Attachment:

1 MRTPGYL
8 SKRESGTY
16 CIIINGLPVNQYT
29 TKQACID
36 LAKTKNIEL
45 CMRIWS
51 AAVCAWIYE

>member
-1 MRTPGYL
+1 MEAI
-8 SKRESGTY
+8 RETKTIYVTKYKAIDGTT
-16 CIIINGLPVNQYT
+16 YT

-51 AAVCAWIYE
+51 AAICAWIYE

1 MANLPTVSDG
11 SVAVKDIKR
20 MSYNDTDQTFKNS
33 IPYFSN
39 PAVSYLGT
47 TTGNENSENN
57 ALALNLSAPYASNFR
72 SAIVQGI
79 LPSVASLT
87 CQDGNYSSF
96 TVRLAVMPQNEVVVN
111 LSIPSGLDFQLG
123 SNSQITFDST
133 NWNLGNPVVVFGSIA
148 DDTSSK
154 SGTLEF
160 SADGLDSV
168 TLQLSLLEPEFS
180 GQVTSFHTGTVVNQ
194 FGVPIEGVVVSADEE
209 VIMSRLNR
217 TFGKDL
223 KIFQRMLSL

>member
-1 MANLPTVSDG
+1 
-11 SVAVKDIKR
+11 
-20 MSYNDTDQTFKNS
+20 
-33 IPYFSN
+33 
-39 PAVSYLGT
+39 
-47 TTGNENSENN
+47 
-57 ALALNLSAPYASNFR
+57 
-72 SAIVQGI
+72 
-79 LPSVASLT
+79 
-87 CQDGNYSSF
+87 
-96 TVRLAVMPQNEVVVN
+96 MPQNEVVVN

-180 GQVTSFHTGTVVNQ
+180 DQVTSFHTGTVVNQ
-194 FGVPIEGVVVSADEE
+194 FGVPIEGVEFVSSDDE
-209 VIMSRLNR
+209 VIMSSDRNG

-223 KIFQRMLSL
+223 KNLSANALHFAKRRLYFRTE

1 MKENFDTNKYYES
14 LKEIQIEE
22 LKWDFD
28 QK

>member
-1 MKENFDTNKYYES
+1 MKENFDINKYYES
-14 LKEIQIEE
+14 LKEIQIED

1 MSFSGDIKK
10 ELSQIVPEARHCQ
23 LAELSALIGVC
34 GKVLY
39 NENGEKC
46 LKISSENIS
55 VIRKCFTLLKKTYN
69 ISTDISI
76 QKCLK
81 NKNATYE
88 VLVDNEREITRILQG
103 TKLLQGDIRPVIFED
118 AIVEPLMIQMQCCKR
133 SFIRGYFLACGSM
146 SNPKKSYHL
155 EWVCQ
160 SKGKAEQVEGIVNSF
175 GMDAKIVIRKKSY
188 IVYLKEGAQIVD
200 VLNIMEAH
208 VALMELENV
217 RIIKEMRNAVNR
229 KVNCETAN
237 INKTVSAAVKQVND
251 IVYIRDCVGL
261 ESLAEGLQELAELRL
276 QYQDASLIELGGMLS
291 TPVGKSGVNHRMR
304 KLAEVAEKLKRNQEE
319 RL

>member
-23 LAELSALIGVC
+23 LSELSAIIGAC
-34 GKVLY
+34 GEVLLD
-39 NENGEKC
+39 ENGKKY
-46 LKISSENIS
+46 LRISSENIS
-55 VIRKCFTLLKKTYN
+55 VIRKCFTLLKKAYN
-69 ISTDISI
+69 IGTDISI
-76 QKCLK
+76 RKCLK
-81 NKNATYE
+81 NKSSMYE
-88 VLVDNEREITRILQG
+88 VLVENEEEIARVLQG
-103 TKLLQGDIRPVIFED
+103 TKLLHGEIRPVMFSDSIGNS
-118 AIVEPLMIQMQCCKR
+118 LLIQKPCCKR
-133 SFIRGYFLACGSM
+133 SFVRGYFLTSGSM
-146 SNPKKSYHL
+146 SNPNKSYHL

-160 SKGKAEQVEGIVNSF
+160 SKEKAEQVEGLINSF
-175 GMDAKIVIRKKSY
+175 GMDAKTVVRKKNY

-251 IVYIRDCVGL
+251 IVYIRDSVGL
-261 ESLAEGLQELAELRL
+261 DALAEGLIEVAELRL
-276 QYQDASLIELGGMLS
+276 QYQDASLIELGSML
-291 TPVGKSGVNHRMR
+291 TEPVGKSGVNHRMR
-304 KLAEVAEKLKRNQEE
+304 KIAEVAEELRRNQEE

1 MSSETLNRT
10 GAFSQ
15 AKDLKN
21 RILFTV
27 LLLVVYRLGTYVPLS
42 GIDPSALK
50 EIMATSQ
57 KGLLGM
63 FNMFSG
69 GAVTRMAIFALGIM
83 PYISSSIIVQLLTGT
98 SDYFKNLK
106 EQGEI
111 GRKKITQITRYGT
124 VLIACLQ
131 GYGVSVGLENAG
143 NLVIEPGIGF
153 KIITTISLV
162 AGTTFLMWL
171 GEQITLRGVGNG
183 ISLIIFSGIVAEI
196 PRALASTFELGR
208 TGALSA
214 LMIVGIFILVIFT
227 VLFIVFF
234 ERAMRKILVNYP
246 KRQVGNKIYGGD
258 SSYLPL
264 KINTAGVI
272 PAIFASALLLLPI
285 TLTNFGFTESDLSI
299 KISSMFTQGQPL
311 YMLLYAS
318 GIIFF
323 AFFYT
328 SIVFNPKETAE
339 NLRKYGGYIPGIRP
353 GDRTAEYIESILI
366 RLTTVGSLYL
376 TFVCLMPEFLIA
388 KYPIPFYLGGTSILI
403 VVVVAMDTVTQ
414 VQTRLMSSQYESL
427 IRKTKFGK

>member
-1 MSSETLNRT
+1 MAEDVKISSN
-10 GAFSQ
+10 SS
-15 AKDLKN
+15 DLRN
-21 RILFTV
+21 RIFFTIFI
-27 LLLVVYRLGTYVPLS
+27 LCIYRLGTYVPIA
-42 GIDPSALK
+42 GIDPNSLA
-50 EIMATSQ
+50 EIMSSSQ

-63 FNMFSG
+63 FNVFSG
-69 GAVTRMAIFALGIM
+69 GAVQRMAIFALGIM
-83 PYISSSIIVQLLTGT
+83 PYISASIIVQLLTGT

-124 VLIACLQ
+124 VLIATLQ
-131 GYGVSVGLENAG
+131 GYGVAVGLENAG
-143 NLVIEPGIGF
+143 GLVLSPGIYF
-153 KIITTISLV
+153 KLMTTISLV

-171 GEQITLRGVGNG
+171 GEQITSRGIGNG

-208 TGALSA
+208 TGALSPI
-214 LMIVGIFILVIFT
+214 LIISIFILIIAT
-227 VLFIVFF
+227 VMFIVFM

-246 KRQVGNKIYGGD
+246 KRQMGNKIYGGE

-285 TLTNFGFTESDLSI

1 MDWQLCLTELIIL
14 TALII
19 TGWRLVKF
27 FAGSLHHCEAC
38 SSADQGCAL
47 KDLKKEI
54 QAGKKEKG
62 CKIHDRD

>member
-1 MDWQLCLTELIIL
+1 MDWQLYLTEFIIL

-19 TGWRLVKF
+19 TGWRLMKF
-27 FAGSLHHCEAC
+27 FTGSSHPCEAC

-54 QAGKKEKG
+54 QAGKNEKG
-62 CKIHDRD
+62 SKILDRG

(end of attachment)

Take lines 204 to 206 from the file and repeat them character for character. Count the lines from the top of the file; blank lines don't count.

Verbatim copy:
-27 LLLVVYRLGTYVPLS
+27 LCIYRLGTYVPIA
-42 GIDPSALK